4262 SE Belmont St., Portland OR 97215 (map); 802-734-8706; lardopdx.com
Cooking Method: Griddled
Short Order: The big fat Double Burger does the Lardo name proud, but too many minor shortcomings keep it from reaching true greatness
Want Fries with That? You'd be a fool, a damn fool, to pass up these spuds fried in pork fat and dusted with salt, parmesan, and herbs
Prices: Double Burger with Tillamook cheddar, $8; Lardo fries, $4
Portland has wallowed in food cart overload for most of 2011 (even longer, some might argue). While it might not be fair to say it has jumped the shark—or even nuked the fridge—the Portland food cart scene has ballooned to such epic proportions that it cannot sustain itself at its current levels, a sad reality you can see for yourself in the sheer number of carts closing each month. Part of the crisis lies in the mediocrity of the food being served at a high percentage of the carts, a problem that isn't echoed by the estimable Lardo.
Founded by Rick Gencarelli, formerly of the award-winning Inn at Shelburne Farms restaurant in Vermont, Aqua in San Francisco, and Olives in New York, Lardo puts out some of the best (and, it should be noted, saltiest) sandwiches in the city. Having sampled a number of these over the past few months, I had to know if his Double Burger, at a mere eight bucks, could qualify as one of Portland's best burger deals. The answer depends on how high your standards have been set.
For me, I can't call it a great burger, although it is certainly a good one. No one component is keeping it from greatness; rather, it's a confederacy of minor blemishes that conspire against it. Gencarelli begins with two 3.5-ounce patties (ground to a whopping 60/40 fat-to-beef ratio, the highest I've seen since In-N-Out) from Cascade Natural Beef, but after a stint on the griddle all the pink is cooked out of them and no sear or crust develops on the outside of the meat. It's a strange predicament. You'd think a burger cooked medium-well would sit on the griddle long enough to form a sear, but this just isn't so here. My only conjecture is that the cooking surface isn't set hot enough for that.
Depending on who you talk to, the inclusion of the one-to-two-ounce slab of pork belly on top of the seven ounces of ground beef may be seen as excessive, magnificent, or mildly distracting. I think it's a little of all three. The pork belly itself is delicious, but it's somewhat smaller than the beef patties nestled beneath it, leaving some bites sans pig. It also leads your palate a considerable distance down the path from the flavor of the beef, an unfortunate side effect which could be remedied by using a thinner slice of belly (one reason why bacon works so well). Still, others may be grateful for the inclusion of more flesh on this burger, so take my hesitations with a grain of salt.
Speaking of salt, there is no shortage of it in this burger. In fact, in stark contrast to Dick's Kitchen, Lardo is fearless (reckless?) in its use of the little white crystals. I tend to like my food on the salty side, so I was fine with the sodium level in this burger, but I could see some being put off by it. Fair warning: Everything I've eaten at Lardo has been high-sodium, so make sure you bring along a good liter or so of water to replace whatever fluids the food leaches out of you.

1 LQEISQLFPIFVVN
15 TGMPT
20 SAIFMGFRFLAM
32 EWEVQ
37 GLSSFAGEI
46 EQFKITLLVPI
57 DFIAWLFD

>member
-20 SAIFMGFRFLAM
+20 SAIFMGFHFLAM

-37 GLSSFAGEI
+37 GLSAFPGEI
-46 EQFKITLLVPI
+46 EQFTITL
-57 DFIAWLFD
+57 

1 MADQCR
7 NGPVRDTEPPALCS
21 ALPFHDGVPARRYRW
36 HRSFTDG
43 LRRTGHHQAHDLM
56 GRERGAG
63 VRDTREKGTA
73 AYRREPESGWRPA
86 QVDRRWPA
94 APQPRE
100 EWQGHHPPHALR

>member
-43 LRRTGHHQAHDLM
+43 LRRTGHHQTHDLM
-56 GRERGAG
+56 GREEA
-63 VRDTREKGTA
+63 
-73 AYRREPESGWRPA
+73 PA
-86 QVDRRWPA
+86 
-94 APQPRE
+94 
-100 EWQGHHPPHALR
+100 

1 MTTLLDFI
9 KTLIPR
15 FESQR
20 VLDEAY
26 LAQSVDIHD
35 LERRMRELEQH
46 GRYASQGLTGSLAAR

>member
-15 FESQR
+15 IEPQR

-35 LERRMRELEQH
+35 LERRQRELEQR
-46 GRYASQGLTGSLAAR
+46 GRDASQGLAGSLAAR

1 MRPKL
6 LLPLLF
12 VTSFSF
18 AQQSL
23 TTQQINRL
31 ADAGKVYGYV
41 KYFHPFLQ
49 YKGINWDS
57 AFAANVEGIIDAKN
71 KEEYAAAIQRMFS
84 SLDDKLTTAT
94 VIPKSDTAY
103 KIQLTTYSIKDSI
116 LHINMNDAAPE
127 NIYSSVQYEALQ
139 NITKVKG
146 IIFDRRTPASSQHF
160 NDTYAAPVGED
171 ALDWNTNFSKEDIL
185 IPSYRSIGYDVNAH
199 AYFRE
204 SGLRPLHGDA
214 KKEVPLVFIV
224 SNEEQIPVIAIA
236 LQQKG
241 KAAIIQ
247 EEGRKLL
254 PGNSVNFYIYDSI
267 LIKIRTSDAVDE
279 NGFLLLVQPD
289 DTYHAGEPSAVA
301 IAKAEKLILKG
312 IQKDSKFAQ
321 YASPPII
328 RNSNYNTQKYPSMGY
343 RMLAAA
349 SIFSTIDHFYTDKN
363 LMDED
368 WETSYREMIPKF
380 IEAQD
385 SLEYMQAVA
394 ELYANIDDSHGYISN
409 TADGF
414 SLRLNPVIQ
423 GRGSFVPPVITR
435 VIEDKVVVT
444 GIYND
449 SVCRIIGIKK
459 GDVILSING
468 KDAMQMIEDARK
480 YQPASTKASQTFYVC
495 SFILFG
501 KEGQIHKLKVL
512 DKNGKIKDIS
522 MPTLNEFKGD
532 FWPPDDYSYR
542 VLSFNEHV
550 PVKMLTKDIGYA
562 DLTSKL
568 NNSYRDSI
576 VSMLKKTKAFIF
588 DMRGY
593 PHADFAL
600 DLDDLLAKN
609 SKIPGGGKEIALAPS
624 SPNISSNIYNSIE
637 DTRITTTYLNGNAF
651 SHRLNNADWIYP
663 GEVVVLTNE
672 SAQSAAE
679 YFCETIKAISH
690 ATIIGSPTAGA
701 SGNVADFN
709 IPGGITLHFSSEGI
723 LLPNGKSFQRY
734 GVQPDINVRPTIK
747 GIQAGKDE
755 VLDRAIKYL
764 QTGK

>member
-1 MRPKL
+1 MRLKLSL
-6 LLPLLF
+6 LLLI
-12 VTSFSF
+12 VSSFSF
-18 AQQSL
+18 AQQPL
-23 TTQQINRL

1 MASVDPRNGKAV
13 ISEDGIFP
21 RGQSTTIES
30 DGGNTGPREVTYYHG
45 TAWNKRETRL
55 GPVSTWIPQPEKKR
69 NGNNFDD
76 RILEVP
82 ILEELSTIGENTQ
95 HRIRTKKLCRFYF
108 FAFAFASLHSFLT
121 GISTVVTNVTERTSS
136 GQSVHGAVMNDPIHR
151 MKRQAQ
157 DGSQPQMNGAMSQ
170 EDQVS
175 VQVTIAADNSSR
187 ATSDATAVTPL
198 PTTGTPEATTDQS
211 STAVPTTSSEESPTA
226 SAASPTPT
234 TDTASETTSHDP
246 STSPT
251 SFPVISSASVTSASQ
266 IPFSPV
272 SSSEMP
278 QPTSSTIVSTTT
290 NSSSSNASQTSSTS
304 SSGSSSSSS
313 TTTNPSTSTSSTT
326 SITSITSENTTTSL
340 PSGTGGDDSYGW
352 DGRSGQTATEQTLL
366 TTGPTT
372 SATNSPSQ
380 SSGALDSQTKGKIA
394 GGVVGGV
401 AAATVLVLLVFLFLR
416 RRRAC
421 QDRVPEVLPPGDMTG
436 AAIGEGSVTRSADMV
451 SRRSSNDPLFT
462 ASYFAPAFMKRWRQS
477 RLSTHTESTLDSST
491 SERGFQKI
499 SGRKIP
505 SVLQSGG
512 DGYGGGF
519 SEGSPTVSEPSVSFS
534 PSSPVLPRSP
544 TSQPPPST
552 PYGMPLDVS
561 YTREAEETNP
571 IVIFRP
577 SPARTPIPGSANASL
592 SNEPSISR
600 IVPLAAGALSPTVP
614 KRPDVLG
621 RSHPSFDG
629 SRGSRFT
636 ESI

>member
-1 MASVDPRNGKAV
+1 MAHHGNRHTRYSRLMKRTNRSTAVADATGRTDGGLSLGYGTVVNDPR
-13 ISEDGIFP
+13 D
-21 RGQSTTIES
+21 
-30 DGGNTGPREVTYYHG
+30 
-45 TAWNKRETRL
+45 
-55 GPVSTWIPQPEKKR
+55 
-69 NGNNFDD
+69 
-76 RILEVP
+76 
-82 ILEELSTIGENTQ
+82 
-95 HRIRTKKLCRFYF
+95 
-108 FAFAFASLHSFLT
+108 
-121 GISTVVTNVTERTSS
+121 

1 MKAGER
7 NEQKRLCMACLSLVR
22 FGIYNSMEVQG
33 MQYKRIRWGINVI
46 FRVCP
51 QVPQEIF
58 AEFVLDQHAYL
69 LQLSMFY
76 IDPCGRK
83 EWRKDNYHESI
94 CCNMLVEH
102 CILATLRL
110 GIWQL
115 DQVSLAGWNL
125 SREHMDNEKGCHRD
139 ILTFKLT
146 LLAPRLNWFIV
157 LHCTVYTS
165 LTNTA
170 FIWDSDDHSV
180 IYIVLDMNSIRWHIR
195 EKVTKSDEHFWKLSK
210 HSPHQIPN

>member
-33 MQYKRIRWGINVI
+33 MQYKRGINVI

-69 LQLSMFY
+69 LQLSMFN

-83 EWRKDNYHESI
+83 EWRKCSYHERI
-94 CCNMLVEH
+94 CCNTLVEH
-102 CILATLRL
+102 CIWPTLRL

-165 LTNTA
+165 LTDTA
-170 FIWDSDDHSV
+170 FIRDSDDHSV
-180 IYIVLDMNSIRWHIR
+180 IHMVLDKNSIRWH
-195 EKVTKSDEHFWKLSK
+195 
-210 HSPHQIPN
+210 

A pity mild cheddar makes yet another appearance here in lieu of a sharper, more strongly flavored cheese. The toothless yellow squares offer little more than a glimpse of gold between the meat coasters, whereas a longer-aged cheddar would do a better job of complementing the meat. Thankfully, the copious smear of "Lardo sauce" on the bottom bun makes up for any flavor lost by the lackluster cheese. Equal parts mayo, Dijon mustard, and relish, it has a nice sour profile that isn't so puckery that it steals the spotlight from the beef, but cuts the richness of the fatty meats.
Rounding out the Double Burger are the requisite greens (sliced green lettuce, in this case) and the Kaiser roll from Portland's Fleur De Lis Bakery. The roll's pretty big, and while a decent amount of bread is needed to hold up to this much cow and pig, this particular roll is a smidge too large; you'll end up finishing the meat with plenty of bun left over. Again, not a gamebreaker, but another candidate for improvement.
My nit-picking end there, because I have nothing but applause for the Lardo fries. Pre-cut, frozen, then deep-fried in pork fat, they're hit with a very generous toss of salt, parmesan, and herbs (predominantly rosemary and sage). Gencarelli cooks them perfectly; no limp noodles here. You can even order them "dirty" for an additional two dollars, which gets you pork scraps and Mama Lil's pickled peppers. The fries are outstanding, among the best in the city, and perfect alone or dipped in the housemade ketchup. But oh are they salty.
Unfortunately, as is far too often the case at food carts, quality control is an issue that can't be ignored. Lardo is one of the more popular Portland food carts, so working alone, Gencarelli can get overwhelmed very quickly. On one occasion the parmesan and herbs were omitted from my fries; on a separate to-go order, the ketchup was forgotten. Just make sure to double-check your order before leaving the premises and I'm sure Gencarelli will be more than happy to set things right.
Despite the bevy of criticisms I laid on Lardo's Double Burger, it's important to note that it is still a good burger and worth its $8 price tag, even though it can't in my opinion be called great. Most places in the city are charging over $10 for a burger of this size, so you really are getting some bang for your buck. But if you accompany it with Lardo's fries (and why on earth wouldn't you?), just know going in that the spuds are probably going to be the highlight of the meal.